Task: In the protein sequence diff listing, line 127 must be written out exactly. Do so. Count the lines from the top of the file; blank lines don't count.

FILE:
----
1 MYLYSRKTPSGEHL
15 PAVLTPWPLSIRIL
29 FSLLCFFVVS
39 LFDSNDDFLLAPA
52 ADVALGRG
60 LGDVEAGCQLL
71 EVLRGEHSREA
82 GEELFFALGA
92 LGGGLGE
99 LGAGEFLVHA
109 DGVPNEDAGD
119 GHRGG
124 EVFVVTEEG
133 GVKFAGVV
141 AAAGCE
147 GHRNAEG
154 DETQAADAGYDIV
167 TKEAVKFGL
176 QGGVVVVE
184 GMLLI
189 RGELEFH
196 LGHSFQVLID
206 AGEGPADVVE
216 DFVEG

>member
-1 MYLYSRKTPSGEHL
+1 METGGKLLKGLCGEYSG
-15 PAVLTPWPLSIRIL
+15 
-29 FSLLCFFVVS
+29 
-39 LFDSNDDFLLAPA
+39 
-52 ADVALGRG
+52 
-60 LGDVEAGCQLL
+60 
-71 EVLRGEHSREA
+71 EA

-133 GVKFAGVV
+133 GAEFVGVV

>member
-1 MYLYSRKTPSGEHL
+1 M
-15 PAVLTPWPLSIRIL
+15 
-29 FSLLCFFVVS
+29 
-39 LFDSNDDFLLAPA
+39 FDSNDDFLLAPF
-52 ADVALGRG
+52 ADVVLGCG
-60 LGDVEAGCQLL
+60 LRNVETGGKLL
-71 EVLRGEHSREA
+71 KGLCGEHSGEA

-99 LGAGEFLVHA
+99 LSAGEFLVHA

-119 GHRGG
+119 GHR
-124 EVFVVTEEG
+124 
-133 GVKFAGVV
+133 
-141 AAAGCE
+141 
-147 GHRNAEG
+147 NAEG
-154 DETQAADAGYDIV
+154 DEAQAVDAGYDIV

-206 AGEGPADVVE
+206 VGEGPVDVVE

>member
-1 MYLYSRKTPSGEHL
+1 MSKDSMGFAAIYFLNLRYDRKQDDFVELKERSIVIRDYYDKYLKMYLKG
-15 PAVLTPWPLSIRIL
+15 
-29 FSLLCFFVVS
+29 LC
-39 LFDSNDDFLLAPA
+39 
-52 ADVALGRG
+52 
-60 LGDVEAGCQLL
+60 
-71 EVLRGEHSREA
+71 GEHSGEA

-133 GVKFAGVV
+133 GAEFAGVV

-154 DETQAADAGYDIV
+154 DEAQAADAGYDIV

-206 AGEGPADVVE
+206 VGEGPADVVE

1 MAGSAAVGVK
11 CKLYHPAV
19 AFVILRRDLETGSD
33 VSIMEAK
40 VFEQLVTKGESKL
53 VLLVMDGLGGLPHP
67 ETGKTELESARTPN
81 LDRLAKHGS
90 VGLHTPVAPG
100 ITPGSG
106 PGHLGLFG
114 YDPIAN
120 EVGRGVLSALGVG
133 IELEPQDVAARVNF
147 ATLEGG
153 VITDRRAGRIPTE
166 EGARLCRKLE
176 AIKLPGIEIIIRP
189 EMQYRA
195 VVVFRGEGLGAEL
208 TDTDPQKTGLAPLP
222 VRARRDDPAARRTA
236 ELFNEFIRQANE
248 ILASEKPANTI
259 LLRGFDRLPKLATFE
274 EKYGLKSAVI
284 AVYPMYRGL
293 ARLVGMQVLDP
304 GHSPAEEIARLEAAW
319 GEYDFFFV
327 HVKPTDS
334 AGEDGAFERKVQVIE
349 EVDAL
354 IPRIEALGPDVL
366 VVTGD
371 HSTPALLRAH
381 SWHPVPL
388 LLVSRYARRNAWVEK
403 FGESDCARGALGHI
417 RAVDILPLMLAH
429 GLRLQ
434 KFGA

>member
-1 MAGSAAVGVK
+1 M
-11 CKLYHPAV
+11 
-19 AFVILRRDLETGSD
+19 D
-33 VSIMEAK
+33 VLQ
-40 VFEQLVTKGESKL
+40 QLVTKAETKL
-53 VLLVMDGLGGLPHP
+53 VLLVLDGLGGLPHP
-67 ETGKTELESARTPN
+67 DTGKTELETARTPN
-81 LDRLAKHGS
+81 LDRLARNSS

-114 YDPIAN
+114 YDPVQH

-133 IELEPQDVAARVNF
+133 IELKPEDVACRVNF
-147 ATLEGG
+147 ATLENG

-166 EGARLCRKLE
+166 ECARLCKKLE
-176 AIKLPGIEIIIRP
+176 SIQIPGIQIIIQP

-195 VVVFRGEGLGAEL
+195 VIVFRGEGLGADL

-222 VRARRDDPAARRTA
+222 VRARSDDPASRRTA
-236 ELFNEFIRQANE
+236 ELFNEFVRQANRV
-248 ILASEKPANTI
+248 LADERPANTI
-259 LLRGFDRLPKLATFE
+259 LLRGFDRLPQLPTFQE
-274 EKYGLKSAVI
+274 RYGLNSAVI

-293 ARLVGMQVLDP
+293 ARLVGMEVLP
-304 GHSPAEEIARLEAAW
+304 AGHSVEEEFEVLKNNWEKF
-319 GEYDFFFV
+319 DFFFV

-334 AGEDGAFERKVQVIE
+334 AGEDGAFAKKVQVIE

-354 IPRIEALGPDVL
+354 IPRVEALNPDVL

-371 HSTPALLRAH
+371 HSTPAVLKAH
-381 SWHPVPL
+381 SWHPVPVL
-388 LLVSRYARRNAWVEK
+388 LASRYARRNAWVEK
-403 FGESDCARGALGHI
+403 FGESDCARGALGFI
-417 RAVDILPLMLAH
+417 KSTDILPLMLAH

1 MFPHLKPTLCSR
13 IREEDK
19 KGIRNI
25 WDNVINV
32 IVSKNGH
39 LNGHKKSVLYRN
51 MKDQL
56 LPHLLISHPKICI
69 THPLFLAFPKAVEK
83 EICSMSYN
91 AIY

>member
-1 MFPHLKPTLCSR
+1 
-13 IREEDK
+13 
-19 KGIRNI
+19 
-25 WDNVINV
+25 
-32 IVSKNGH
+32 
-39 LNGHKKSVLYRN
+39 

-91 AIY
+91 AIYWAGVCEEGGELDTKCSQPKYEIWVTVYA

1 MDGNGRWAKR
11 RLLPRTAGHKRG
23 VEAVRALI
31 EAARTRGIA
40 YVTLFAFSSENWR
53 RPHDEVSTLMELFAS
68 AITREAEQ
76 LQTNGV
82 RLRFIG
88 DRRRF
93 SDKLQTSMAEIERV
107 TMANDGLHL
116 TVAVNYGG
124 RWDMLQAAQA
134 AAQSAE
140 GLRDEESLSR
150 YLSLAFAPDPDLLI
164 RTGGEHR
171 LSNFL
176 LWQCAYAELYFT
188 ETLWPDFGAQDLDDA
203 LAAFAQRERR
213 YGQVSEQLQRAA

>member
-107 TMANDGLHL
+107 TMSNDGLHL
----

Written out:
354 IPRIEALGPDVL